James Webb, a Physics professor that doubles as an avid musician

By Bryan Palacio/Staff Writer

Nestled amid a half-empty Barnes and Noble cafe, musician James Webb has his weekly Wednesday evening performance. However, he isn’t just a musician. He also happens to have a master’s in physics and a doctorate in astronomy.

Director of the Stocker AstroScience Center, a physics professor, and a member of the Board of Directors for the Southeastern Association for Research in Astronomy, Webb became interested in music at a young age.

“I recently took classical lessons – becoming a much better guitarist. And started performing here on campus on a weekly basis.”

Growing up, it wasn’t just Carl Sagan that he idolized, he also was inspired by artists like Eric Clapton, Carlos Santana, and George Harrison.

“I was around in the sixties during the Beatles Invasion,” said Webb.

Fulfilling another childhood dream of becoming a performer, he never imagined that his side gigs on campus would ever lead him to recording his first studio album, Reaching for the Stars.

It was on one of these impromptu nights on campus that Webb said he connected with a guitarist who had particularly enjoyed his astronomy songs. This guitarist then introduced Webb to Keith Morrison, the eventual producer of the album.

Morrison has had numerous gold, double and triple platinum records, #1 Billboard Dance records, and Grammy nominations. Also, he has worked with Grammy winning artists like Stevie Nicks, Ricky Martin, and Andres Cepeda.

According to Webb, they connected instantly. Webb accepted Morrison’s offer to produce the entire album as a joint project. Never having any professional voice training or studio time, he had to learn what it takes to make a professional album the hard way.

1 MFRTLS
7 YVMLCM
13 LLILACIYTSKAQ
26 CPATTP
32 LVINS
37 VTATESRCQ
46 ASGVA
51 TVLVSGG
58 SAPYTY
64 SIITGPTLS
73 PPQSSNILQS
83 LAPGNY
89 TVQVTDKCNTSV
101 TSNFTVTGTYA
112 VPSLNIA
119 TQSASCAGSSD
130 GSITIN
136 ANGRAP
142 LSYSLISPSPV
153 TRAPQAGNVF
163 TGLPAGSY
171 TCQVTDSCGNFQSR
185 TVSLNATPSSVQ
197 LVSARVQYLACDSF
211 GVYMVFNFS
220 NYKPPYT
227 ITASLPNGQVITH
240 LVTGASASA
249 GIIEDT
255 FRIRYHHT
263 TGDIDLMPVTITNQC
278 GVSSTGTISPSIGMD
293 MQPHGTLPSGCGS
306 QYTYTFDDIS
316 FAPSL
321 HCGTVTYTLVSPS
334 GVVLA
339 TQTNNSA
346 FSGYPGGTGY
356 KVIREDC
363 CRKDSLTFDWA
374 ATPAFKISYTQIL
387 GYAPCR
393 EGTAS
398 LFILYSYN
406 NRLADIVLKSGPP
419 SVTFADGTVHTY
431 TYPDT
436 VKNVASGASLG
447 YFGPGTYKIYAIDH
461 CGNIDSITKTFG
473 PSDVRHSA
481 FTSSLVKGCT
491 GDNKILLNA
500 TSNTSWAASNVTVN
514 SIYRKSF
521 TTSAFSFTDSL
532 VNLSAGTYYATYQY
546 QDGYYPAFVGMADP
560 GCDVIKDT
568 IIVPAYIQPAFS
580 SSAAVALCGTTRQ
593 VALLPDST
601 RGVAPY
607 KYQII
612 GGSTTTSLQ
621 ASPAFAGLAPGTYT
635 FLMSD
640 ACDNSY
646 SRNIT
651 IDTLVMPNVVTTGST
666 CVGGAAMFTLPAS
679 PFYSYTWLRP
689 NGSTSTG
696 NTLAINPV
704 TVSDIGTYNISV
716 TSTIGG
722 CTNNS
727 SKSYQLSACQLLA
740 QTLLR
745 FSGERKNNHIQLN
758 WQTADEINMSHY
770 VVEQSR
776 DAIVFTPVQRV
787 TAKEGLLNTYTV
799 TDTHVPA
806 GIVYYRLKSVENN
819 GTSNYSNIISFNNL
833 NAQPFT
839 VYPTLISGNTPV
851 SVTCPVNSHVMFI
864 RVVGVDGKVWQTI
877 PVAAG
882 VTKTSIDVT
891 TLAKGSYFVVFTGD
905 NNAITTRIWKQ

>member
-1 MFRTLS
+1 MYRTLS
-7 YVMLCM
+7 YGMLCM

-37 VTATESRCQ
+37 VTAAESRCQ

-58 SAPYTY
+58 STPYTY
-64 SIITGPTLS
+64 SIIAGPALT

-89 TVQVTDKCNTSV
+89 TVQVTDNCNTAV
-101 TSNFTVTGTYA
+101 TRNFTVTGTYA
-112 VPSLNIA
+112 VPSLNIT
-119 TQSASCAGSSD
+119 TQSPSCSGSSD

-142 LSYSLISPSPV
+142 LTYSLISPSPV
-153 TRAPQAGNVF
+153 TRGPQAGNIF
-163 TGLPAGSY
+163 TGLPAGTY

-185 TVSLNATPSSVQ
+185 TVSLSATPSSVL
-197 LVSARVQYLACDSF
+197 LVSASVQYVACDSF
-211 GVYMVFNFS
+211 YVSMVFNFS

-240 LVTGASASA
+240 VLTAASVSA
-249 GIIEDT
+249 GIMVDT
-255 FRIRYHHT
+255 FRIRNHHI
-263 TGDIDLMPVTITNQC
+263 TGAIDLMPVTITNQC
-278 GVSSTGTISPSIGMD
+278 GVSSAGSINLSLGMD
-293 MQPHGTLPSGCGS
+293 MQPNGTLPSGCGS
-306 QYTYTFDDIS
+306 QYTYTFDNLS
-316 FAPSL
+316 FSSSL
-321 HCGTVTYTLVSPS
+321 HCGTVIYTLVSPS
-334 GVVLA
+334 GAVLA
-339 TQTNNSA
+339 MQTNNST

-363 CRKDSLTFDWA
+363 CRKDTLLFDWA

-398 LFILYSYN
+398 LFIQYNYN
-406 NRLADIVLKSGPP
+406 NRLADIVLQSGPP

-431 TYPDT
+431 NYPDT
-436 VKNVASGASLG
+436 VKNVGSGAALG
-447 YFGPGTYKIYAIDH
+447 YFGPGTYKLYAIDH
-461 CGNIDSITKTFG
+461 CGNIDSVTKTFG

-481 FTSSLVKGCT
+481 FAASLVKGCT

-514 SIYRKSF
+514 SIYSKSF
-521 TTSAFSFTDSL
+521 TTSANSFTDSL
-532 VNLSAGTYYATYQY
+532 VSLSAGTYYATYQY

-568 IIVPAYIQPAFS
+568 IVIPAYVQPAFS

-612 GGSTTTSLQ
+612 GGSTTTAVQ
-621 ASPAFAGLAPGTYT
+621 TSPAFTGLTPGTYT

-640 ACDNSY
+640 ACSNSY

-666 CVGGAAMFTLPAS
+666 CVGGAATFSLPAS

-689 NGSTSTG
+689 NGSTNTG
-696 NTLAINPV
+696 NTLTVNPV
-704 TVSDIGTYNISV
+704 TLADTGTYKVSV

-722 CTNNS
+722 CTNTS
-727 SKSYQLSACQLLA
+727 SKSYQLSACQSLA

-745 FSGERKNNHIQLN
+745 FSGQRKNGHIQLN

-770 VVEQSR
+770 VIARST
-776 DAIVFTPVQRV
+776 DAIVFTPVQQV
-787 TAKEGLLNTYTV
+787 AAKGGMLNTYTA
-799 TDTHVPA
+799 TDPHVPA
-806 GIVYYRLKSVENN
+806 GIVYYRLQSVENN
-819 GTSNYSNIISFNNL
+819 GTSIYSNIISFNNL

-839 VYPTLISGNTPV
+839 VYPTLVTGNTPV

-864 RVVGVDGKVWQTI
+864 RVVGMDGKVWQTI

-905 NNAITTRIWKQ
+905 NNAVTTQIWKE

“Being a studio musician is very different,” said Webb. “[Morrison] is very detail oriented, if you miss a single beat anywhere, you have to start over again. It would take about 30 takes until he was satisfied with my vocals or guitar playing.”

Webb isn’t looking to win a Grammy or go platinum, though. The astronomer turned artist has very humble expectations for his debut album he hopes will be done by October. He plans on mainly sharing it with the planetariums and science centers hoping it may inspire guests and listeners to do their own space exploration.

“What I would really like is get it out to a wide variety of people so they can hear the message and get them thinking. It can actually have science and come out good,” Webb said. “It’ll be like normal music but instead of ‘I love you’, it’ll say, ‘I want to understand the universe’.”

Webb said Reaching for the Stars may not revamp the music industry any time soon. but he sees nothing wrong with settling for being a professional astronomer and studio recorded artist, even if his performances are held in the university bookstore.

“That’s the ultimate goal, to have people listen to it and inspire them. It may not do it, but I’ll give it a shot.”

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